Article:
Leaving out the rest ?

By Vineet Ramakrishnan | Last Updated: Thursday, April 21, 2011 - 13:34
 
Vineet Ramakrishnan
Across the line
 

The World Cup ended amidst a lot of fanfare and even before the celebrations could peak, something of an after hour party has hit the roads in the form of Indian Premier League, edition four, and as always one could hear the voices of the sceptics and the purists degrading the format. They do not want IPL, for them it is a kind of black magic, in its most mysterious of all forms, making the sport of cricket shallow from inside.

Well, that could be termed as exaggeration but still, similar sentiments have been echoed often, since T20 hit the mainstream. The old phrase of “change being a constant” governs everything in the big sphere that we live in and it applies to cricket as well.

Thinking beyond T20 cricket, one would find changes, revolutionary changes in the way cricket was perceived, the way cricket was played. Not going really far or trying to stretch any kind of imagination, West Indies emerging as world champs was a change. Kerry Packer and his rebel league was a change. India, the underdogs winning the World Cup was a change so was Sri Lanka’s victory. John Davison could be added to this list as well.

This World Cup also witnessed such changes, primarily being the shift of power. Now the Asian subcontinent has the bragging rights in world cricket. Ireland was a change or rather it was a forceful change envisaged by the spirit of the game, the nature of the game.

But alas, the International Cricket Council (ICC) has taken the decision to make the 2015 World Cup in Australia and New Zealand a closed tournament, involving the nine Test playing nations plus Zimbabwe. It has left the future of cricket in associated nations hanging in balance.

Ireland is the one which is most affected, most hurt and rightly so most outraged by this decision. A country that has made considerable strides as a cricketing force in the recent past must have thought of a bright future for itself. But what greeted them for their success in the World Cup were closed doors.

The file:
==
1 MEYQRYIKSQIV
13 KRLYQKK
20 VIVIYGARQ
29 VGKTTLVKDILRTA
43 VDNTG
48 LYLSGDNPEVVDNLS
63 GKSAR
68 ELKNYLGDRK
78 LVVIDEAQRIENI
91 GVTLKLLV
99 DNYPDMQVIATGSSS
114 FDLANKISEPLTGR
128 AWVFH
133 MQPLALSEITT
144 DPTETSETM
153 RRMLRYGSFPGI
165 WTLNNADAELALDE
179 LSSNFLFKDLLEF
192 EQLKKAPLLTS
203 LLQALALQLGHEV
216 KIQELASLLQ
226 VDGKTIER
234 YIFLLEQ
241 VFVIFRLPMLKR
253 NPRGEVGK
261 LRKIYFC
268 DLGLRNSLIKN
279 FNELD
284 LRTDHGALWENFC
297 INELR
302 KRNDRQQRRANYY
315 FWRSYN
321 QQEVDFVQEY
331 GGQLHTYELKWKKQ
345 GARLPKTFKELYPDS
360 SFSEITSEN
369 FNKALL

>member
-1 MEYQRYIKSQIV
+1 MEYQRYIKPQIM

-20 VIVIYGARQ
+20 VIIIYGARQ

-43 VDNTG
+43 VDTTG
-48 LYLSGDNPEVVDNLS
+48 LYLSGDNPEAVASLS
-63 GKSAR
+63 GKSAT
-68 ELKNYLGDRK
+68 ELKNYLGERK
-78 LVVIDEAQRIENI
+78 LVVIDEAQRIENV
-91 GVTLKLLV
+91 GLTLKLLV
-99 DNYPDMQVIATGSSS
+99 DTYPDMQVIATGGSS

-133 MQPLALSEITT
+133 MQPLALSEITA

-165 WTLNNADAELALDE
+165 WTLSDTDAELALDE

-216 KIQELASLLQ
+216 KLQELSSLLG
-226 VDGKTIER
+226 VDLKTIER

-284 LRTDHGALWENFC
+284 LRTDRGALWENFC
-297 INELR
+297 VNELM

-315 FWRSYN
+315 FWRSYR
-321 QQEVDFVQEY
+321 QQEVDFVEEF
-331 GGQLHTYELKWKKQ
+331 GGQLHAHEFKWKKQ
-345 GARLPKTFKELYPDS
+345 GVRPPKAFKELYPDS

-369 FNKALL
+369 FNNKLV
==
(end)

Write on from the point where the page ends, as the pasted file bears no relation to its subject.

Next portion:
They have beaten Pakistan, Bangladesh and most recently, and famously, their “mentors” England.

The decision has been taken on the pretext of the World Cup, in its current format, being too long and complex. And to some extent, it does hold true, with major part of the round robin league matches of the 2011 World Cup being played out as dead rubber.

But the decision in itself is a big contradiction. The ICC governing body wants the game to be globalised and it was for this very purpose the format of T20 was given a go ahead. So, what purpose does shunting out teams from the primer cricketing event have then?

And no one is crying foul for this. There are no optimists or purists coming forward to protest this decision. A lot have been debated about T20 but no one really is giving any heed to this serious issue.

The reason why cricket became very popular, as it stands now with the advent of limited over cricket, was because of the success the teams from Caribbean and the sub continent enjoyed while playing limited over format, which started out as an experiment. Similar success was what Ireland enjoyed this edition; similar success was what Kenya enjoyed in 1996 WC (when they beat West Indies), and in 2003 WC (where they reached the semifinals). Bangladesh also got a taste of this success defeating Pakistan in 1999 WC and there are many more such instances one could cite.

Irish cricket has gone from an amateur sport, with a limited playing pool and playing structure, to a country with its own elite system and central retainers. Having the opportunity to compete in the World Cup every four years has been a significant part of the development programme for minnows like Ireland.

Now, with this decision what good that kind of a development would do? Barry Richards was a prodigy, a career cut short because South Africa were thrown out of cricket fraternity due to the country’s apartheid fiasco. Steve Tikolo could have made it to any playing XI of the leading cricketing nations. So could have players like Basil D'Oliveira, John Davison and Ryan ten Doeschate. But they never did just because they were not born in a nation with cricketing legacy.

Now similar fate awaits players like Paul Stirling, George Dockrell and William Porterfield.



First Published: Thursday, April 21, 2011 - 13:34

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